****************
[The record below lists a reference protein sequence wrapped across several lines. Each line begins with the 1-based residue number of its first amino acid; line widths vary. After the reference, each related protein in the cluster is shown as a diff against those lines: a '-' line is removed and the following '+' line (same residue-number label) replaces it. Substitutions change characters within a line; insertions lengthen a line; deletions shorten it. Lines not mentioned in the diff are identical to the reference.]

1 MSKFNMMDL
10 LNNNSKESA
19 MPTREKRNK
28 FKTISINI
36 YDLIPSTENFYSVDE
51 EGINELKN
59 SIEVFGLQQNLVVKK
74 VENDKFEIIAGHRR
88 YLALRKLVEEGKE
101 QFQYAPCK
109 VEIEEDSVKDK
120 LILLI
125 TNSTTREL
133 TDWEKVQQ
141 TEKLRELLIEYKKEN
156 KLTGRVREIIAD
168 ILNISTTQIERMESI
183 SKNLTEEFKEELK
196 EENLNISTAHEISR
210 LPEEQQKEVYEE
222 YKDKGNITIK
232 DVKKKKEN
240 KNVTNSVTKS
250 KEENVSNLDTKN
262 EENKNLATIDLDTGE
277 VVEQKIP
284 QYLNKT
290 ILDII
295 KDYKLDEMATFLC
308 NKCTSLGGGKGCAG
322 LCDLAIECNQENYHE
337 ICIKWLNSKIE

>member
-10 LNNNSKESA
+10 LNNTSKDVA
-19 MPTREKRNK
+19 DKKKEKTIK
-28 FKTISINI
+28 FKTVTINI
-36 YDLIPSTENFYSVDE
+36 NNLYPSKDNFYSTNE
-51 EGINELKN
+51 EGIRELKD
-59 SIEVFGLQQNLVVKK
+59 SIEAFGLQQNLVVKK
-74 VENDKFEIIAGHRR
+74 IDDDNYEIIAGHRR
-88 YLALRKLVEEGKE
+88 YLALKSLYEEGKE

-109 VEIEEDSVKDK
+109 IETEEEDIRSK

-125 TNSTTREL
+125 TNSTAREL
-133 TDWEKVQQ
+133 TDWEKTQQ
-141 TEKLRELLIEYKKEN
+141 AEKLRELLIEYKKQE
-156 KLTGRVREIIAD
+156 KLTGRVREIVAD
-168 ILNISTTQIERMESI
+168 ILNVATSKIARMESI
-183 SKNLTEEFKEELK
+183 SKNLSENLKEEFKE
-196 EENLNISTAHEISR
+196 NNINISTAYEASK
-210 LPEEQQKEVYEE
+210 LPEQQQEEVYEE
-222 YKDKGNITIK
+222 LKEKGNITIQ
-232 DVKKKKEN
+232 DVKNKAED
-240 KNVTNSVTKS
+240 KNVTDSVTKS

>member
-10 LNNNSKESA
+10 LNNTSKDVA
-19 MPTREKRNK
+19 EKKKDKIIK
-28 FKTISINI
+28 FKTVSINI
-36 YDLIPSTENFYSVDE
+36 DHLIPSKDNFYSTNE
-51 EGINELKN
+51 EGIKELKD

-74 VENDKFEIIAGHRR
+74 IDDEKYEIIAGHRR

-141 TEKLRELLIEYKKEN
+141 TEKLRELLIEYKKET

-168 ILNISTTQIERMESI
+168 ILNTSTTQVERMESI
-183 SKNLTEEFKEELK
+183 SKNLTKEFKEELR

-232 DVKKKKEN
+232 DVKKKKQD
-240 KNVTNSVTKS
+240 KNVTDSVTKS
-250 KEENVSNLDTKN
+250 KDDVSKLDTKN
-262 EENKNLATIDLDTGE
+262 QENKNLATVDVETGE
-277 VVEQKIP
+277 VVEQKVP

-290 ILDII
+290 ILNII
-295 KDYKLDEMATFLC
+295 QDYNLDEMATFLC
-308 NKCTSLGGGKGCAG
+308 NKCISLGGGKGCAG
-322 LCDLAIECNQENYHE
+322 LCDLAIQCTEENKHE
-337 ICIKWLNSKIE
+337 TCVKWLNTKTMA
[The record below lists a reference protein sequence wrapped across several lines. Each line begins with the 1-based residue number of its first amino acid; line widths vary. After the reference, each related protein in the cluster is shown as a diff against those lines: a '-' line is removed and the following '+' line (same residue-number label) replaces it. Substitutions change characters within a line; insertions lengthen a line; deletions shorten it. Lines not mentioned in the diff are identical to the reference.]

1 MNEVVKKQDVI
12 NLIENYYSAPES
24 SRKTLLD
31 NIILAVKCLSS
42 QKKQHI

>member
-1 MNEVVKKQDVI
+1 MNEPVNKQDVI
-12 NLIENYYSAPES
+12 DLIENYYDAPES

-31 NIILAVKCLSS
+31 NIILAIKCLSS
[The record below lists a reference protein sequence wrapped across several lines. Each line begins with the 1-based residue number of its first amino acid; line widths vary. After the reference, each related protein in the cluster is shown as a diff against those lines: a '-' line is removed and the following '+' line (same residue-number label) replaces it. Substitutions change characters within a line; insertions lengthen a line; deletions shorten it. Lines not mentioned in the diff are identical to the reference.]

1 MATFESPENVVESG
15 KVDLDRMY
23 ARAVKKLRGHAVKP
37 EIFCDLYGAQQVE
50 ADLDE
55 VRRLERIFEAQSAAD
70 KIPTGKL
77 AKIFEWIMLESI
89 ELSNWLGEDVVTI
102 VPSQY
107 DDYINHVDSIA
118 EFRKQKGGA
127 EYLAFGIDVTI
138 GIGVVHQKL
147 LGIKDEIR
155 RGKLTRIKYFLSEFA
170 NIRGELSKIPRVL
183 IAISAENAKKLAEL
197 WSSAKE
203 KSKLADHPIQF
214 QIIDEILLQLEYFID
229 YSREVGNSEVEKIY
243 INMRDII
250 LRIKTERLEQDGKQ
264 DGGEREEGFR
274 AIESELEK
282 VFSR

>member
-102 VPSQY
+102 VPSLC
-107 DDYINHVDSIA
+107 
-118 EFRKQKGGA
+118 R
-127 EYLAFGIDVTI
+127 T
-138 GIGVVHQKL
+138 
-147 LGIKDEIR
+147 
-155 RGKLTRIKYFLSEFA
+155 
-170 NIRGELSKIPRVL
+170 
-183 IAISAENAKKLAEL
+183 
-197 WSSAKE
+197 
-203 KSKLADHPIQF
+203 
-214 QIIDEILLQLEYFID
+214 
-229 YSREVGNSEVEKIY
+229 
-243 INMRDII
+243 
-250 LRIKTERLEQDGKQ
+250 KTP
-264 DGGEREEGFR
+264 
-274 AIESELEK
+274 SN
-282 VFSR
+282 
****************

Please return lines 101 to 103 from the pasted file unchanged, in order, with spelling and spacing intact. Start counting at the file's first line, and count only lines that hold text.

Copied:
+262 QENKNLATVDVETGE
-277 VVEQKIP
+277 VVEQKVP